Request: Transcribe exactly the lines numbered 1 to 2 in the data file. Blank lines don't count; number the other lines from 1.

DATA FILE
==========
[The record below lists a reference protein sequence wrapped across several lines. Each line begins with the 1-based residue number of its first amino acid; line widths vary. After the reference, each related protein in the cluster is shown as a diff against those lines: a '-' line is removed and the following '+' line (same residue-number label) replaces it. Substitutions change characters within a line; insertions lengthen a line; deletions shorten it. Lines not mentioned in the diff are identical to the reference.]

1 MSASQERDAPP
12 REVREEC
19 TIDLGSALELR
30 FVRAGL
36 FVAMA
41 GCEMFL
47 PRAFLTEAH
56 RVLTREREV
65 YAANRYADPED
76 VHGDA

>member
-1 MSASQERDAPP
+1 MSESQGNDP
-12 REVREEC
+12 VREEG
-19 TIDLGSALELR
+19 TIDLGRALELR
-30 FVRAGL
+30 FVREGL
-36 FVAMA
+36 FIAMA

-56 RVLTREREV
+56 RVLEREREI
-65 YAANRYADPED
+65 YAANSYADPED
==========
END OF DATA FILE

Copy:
[The record below lists a reference protein sequence wrapped across several lines. Each line begins with the 1-based residue number of its first amino acid; line widths vary. After the reference, each related protein in the cluster is shown as a diff against those lines: a '-' line is removed and the following '+' line (same residue-number label) replaces it. Substitutions change characters within a line; insertions lengthen a line; deletions shorten it. Lines not mentioned in the diff are identical to the reference.]

1 MSASQERDAPP